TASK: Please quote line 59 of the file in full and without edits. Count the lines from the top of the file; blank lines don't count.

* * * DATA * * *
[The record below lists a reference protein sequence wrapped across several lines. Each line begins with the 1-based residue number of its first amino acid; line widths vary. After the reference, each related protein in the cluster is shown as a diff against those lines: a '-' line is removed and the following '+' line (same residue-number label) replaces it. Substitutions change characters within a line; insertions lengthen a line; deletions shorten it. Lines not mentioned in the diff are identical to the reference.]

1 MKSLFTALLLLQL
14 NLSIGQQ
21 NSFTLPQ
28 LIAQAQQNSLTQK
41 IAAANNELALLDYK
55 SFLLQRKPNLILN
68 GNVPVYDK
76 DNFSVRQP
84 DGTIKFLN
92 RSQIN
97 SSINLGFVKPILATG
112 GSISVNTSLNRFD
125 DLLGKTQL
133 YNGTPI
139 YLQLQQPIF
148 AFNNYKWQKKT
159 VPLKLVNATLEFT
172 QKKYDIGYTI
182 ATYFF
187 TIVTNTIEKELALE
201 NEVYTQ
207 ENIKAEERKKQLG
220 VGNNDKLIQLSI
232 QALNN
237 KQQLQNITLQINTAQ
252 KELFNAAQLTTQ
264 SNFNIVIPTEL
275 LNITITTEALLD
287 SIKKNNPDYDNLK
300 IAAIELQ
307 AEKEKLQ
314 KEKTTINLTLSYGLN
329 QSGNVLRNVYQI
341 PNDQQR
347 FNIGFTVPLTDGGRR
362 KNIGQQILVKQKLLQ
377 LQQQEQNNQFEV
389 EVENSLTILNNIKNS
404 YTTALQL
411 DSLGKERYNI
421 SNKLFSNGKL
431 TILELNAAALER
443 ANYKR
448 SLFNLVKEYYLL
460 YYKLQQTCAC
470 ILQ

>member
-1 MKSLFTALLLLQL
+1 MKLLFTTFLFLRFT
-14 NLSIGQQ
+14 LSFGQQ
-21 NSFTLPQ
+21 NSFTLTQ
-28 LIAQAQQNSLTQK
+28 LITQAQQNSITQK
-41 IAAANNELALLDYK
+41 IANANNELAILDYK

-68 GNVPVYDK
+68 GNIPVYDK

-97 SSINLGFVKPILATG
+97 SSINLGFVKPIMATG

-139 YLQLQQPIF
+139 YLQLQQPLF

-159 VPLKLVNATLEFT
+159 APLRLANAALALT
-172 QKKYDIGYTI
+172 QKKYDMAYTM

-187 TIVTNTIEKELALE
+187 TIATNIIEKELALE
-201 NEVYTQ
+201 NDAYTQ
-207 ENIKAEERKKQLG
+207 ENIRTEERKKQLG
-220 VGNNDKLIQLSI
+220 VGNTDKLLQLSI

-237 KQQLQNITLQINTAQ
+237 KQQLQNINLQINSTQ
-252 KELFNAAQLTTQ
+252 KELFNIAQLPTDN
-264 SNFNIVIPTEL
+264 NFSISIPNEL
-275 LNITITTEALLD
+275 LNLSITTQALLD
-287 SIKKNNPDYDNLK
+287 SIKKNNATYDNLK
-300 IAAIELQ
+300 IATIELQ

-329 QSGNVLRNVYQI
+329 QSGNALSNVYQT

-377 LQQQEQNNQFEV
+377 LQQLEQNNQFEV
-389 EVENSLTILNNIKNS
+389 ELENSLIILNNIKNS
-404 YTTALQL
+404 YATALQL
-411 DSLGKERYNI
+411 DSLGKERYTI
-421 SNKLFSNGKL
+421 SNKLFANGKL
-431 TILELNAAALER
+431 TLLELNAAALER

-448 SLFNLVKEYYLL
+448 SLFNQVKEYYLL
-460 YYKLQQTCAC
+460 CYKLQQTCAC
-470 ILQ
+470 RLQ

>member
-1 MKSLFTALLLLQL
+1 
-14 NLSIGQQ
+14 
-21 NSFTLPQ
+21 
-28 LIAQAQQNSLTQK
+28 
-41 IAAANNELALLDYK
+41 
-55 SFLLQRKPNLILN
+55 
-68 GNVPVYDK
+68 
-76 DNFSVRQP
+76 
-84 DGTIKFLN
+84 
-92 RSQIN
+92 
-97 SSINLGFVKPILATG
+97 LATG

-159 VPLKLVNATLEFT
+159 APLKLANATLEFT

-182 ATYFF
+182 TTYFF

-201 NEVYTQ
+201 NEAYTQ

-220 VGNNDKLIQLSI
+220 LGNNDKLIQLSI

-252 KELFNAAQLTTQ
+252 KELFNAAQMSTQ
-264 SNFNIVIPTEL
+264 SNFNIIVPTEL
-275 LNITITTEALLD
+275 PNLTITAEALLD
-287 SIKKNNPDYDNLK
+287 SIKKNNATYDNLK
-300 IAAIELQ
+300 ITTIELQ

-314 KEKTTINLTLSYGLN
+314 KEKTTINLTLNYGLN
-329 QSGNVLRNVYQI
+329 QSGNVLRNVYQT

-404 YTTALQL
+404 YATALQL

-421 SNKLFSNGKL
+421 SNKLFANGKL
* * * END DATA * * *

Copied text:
-68 GNVPVYDK